China is completing the project of the planet’s longest, 2,000-kilometer quantum communication network from Beijing to Shanghai. The network is considered “unhackable” and is set to start operating in 2016.
The “unhackability” is due to the most secure encryption technology ever, the South China Morning Post reported.
By 2030, the network is expected to stretch all over the globe, Xinhua news agency said. Read more:
LIVE: Putin #NoRuleOfLaw – World Order: New Rules or a Game without Rules:
In this speech, Putin abruptly changed the rules of the game. Previously, the game of international politics was played as follows: politicians made public pronouncements, for the sake of maintaining a pleasant fiction of national sovereignty, but they were strictly for show and had nothing to do with the substance of international politics; in the meantime, they engaged in secret back-room negotiations, in which the actual deals were hammered out. Previously, Putin tried to play this game, expecting only that Russia be treated as an equal. But these hopes have been dashed, and at this conference he declared the game to be over, explicitly violating Western taboo by speaking directly to the people over the heads of elite clans and political leaders.
The Russian blogger chipstone summarized the most salient points from Putin speech as follows:
1. Russia will no longer play games and engage in back-room negotiations over trifles. But Russia is prepared for serious conversations and agreements, if these are conducive to collective security, are based on fairness and take into account the interests of each side.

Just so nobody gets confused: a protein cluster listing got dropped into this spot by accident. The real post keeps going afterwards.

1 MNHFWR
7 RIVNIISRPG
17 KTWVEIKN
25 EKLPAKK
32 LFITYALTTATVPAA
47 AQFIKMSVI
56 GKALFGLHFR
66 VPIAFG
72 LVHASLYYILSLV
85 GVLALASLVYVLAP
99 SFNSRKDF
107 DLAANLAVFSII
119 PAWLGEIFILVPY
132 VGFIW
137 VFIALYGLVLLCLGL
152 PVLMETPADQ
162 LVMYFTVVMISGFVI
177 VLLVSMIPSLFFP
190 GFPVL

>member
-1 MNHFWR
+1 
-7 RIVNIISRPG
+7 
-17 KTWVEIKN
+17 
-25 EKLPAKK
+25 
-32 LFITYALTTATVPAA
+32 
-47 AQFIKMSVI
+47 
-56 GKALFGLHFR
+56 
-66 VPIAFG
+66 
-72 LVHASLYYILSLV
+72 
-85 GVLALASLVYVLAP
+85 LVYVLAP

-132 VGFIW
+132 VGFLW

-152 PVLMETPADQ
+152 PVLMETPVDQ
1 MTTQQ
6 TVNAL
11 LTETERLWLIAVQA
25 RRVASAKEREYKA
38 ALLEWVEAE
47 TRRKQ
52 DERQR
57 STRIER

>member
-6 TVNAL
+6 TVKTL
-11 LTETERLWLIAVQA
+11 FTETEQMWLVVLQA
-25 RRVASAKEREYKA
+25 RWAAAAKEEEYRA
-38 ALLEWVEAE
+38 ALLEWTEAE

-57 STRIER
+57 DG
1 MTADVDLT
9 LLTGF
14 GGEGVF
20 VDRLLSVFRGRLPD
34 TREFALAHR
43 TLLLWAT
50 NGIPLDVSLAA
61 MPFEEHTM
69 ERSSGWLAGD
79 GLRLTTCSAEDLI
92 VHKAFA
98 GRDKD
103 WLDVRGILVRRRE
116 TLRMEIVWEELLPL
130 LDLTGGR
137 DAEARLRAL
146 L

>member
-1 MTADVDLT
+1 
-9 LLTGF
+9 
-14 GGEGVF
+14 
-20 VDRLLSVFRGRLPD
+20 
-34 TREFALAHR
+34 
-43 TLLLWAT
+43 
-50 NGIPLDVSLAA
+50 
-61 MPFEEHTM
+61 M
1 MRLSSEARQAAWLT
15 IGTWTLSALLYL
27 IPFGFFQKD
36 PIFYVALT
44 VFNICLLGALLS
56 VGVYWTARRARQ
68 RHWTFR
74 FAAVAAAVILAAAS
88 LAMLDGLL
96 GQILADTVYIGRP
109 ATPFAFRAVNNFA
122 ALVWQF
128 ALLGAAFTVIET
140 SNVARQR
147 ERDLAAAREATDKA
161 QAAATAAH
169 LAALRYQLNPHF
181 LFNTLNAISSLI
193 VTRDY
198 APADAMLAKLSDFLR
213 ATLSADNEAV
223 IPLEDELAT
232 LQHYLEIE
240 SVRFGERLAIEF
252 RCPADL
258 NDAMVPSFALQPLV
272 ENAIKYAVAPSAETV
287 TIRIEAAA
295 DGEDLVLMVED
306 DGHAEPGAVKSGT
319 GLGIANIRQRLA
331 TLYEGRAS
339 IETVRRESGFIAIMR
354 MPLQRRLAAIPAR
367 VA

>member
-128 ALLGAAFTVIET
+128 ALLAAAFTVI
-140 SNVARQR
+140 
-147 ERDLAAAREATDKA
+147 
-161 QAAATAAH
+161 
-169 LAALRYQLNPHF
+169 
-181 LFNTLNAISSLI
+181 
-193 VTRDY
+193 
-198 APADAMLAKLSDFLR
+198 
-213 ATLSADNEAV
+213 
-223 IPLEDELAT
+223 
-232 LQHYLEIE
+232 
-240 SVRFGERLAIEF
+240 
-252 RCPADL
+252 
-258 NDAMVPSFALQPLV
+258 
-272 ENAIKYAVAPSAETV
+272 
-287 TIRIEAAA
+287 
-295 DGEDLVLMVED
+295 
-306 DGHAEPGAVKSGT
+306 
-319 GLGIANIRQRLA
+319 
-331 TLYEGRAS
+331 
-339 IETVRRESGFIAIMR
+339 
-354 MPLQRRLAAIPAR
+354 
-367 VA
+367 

2. All systems of global collective security now lie in ruins. There are no longer any international security guarantees at all. And the entity that destroyed them has a name: The United States of America.
3. The builders of the New World Order have failed, having built a sand castle. Whether or not a new world order of any sort is to be built is not just Russia’s decision, but it is a decision that will not be made without Russia.
4. Russia favors a conservative approach to introducing innovations into the social order, but is not opposed to investigating and discussing such innovations, to see if introducing any of them might be justified.
5. Russia has no intention of going fishing in the murky waters created by America’s ever-expanding “empire of chaos,” and has no interest in building a new empire of her own (this is unnecessary; Russia’s challenges lie in developing her already vast territory). Neither is Russia willing to act as a savior of the world, as she had in the past.
6. Russia will not attempt to reformat the world in her own image, but neither will she allow anyone to reformat her in their image. Russia will not close herself off from the world, but anyone who tries to close her off from the world will be sure to reap a whirlwind.
7. Russia does not wish for the chaos to spread, does not want war, and has no intention of starting one. However, today Russia sees the outbreak of global war as almost inevitable, is prepared for it, and is continuing to prepare for it. Russia does not war—nor does she fear it.
8. Russia does not intend to take an active role in thwarting those who are still attempting to construct their New World Order – until their efforts start to impinge on Russia’s key interests. Russia would prefer to stand by and watch them give themselves as many lumps as their poor heads can take. But those who manage to drag Russia into this process, through disregard for her interests, will be taught the true meaning of pain.
9. In her external, and, even more so, internal politics, Russia’s power will rely not on the elites and their back-room dealing, but on the will of the people.
To these nine points I would like to add a tenth: